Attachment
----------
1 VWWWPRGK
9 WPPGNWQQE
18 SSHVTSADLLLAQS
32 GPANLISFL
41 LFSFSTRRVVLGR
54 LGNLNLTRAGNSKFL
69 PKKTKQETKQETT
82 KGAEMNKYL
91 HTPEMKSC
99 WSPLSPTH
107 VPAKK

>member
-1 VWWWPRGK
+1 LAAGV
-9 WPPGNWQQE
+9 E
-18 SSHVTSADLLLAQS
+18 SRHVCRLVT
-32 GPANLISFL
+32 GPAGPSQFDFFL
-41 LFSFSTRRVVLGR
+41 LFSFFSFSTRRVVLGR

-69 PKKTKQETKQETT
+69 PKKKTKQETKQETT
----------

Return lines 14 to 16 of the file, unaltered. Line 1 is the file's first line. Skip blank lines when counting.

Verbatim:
+1 LAAGV
-9 WPPGNWQQE
+9 E